Although TDF shows significant antiviral efficacy in patients with genotypic ADV resistance, HBV DNA can be completely suppressed only in a minority of the patients and the selection of ADV resistant mutations is not prevented. Therefore, patients with genotypic ADV resistance should receive combination treatment with TDF or ADV plus lamivudine or entecavir.


938. Four-Year Entecavir Treatment in Nucleoside-Naïve HBeAg(+) Patients: Results from Studies ETV-022 and -901

S. Han; T. Chang; Y. Chao; S. Yoon; R. G. Gish; H. Cheinquer; F. Carrillho; H. Zhang; H. Brett-Smith; R. Hindes

 

Background

Entecavir (ETV) 0.5 mg demonstrated superior virologic suppression compared to lamivudine (LVD) 100 mg in study ETV-0221. One hundred and eighty-three entecavir-treated patients from ETV-022 enrolled in rollover study ETV-901. We present efficacy and safety results in a cohort of patients from ETV studies -022 and -901 who received a total of 4 years of therapy with ETV.

 

Methods

The nucleoside-naïve HBeAg(+) 4-year cohort consists of ETV patients who completed ETV-022 and enrolled into ETV-901 with a treatment gap ≤35 days. In ETV-901, patients were treated with 1 mg of ETV. The proportions of patients with HBV DNA <300 copies/mL by PCR assay, ALT normalization, HBeAg loss and HBeAg seroconversion were evaluated among patients with available samples at week-192.

 

Results

The nucleoside-naïve HBeAg(+) 4-year ETV treatment cohort consists of 146 patients. Efficacy parameters through 4 years of ETV therapy are presented below. The safety profile of ETV was consistent with previously reported experience.

 

Conclusions

At Week 192, 91% of patients who received ETV treatment during 4 years achieved undetectable HBV-DNA and 86% had ALT normalization, with patients continuing to experience HBeAg loss and HBeAg seroconversion during Years 3 and 4. The safety profile was consistent with previously reported experience.

1 Chang TT, et al, N Engl J Med 2006;354:1001-1010.

 

Endpoint

Week 192*

HBV DNA <300 copies/mL, n (%)

98/108 (91)

ALT ≤ 1 x ULN, n (%)

96/112 (86)

HBeAg loss**, n (%)

39/96 (41)

HBeAg seroconversion**, n (%)

15/96 (16)

 

*Denominator represent patients with available samples ** Numbers/proportions represent additional patients achieving HBeAg loss or HBeAg seroconversion during treatment in ETV-901; serology tests were performed by local laboratories.

 


951. Entecavir: A Rescue Therapy for Chronic Hepatitis B Patients with a Limited Virological Response to Adefovir?

J. G. Reijnders; R. A. De Man; S. D. Pas; M. Schutten; H. L. Janssen

 

Background

The frequency of detection of drug resistant HBV mutants correlates with the rapidity of initial decline of viral load. In treatment-naive patients with HBeAg-positive hepatitis B entecavir (ETV) achieves approximately 6log10 HBV DNA decline and PCR-negativity in 45% of the patients after 24 weeks of treatment. In lamivudine (LAM)-refractory patients who are subsequently switched to ETV, it has shown to be less effective. Here we describe 12 patients with chronic HBV infection and a persistently high viral replication after one year of treatment with ADV, who were switched to ETV as rescue therapy.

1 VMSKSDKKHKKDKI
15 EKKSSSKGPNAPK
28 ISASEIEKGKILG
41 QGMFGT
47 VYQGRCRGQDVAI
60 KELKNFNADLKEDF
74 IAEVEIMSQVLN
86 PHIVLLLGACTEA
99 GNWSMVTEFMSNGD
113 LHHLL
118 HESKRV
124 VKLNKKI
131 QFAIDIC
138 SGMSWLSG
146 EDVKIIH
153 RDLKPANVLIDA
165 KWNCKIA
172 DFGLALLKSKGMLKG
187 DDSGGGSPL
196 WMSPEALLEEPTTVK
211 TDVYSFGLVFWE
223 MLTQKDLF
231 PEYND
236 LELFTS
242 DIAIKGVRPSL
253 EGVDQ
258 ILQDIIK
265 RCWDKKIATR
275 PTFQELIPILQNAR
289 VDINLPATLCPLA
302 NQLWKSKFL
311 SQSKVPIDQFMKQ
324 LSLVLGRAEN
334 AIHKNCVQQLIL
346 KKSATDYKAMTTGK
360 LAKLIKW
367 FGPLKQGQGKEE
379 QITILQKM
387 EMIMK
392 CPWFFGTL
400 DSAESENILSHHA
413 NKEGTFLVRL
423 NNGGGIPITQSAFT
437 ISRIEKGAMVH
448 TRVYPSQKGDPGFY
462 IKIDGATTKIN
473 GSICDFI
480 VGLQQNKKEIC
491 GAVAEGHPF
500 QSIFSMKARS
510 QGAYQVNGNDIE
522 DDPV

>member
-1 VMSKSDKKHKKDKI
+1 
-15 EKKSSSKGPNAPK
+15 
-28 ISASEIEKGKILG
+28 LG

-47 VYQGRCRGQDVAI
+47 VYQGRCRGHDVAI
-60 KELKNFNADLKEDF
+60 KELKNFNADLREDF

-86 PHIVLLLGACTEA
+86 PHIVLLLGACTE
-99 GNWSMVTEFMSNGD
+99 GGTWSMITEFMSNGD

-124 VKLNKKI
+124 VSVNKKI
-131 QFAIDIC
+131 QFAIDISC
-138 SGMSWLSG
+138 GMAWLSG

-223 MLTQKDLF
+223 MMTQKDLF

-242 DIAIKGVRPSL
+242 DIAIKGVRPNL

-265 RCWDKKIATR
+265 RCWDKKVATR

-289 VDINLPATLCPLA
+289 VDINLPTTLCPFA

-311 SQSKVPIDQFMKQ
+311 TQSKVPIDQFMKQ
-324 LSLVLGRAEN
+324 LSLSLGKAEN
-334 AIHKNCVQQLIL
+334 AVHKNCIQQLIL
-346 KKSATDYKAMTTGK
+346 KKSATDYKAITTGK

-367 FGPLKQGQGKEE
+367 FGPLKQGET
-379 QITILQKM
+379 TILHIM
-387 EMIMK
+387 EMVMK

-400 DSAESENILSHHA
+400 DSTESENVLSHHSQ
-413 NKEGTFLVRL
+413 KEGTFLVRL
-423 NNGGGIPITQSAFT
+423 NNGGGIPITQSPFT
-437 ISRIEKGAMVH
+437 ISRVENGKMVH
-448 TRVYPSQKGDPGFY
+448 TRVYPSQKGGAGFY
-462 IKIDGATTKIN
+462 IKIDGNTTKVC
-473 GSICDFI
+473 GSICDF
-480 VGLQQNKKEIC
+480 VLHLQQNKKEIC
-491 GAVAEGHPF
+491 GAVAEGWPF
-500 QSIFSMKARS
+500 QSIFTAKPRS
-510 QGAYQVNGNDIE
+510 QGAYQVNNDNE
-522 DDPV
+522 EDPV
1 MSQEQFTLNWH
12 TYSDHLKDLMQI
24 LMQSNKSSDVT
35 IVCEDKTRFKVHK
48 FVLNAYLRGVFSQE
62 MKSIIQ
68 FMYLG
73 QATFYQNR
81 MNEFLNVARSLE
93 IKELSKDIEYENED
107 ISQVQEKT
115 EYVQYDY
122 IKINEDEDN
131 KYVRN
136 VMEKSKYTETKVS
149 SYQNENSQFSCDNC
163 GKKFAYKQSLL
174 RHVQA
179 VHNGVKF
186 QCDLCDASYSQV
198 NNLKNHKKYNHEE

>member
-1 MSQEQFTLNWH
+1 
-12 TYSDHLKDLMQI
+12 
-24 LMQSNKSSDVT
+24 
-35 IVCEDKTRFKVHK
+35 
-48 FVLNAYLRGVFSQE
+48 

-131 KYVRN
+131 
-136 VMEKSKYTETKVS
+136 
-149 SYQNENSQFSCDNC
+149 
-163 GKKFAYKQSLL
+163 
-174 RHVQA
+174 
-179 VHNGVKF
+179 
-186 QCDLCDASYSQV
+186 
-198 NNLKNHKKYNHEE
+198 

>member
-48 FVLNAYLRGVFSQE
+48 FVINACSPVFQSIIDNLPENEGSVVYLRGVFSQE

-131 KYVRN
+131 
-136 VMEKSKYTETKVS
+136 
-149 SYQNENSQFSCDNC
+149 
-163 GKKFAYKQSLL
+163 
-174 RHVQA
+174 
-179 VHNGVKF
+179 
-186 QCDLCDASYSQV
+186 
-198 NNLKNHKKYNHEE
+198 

Methods

Limited ADV response was defined as presence of HBV DNA levels greater than 5log10 copies/mL after 48 weeks of treatment. Patients were directly switched from ADV to ETV at a daily dose of 1 mg. ALT and HBV DNA levels were assessed at baseline and after 24 weeks of treatment (detection limit 400 copies/ mL). All subjects were screened for resistance-associated mutations within the HBV polymerase gene using Inno Lipa HBV DR v2 and v3 (Innogenetics).

 

Results

The baseline characteristics of the 12 patients with limited ADV response were: median age 44 [range 23-73]; m/f: 9/3; 11 HBeAg+; 3 cirrhosis; genotype A: 3, B: 3, C:1, D: 5. Six patients had a prior history of LAM-resistance. Median period of ADV administration was 79 weeks [range 49-135]. HBV DNA levels ranged between 5.2 to 10.1 log10 copies/mL (median 7.7 log10 copies/mL). At baseline three patients had ADV-resistance substitutions (N236T ± A181V/T), and in only one patient also LAM-resistance was detected (M204I). After 24 weeks of treatment the median decrease of HBV DNA was 3.7 log10 copies/mL [range 1.9-5.9]. There was no difference in decline between patients with or without a prior history of LAM-resistance (3.7 vs. 3.7). Median HBV DNA level at 24 weeks was 3.8 log10 copies/mL. None of the patients reached HBV DNA levels below the detection limit. The proportion of patients with ≤ 3 log10, 3.1-5 log10, > 5 log10 copies/mL was 33%, 42%, and 25%, respectively. HBeAg-seroconversion occurred in one patient after 12 weeks of treatment. After 24 weeks of treatment two patients showed LAM-resistance (M204I), no ETV-resistance substitutions were detected (I169, T184, S202, M250).

 

Conclusion

Entecavir treatment leads to a suboptimal viral decline in patients with a limited response to adefovir, even in the absence of ADV or LAM resistance. Our finding that none of these patients achieved HBV DNA negativity by 24 weeks necessitates close monitoring for potential development of ETV resistance in ADV nonresponders.

 


963. Emergence of Hepatitis B Virus Gene Mutation Related to Entecavir-resistance in Chronic Hepatitis B Patients Participating in the Phase 2 Clinical Studies of Entecavir in Japan

H. Kobashi; S. Fujioka; H. Kumada; O. Yokosuka; N. Hayashi; K. Suzuki; T. Okanoue; M. Sata; H. Tsubouchi; C. Sato; K. Kiyosawa; A. Takaki; Y. Iwasaki; K. Sakaguchi; Y. Shiratori; H. Ishikawa; T. Seriu; M. Omata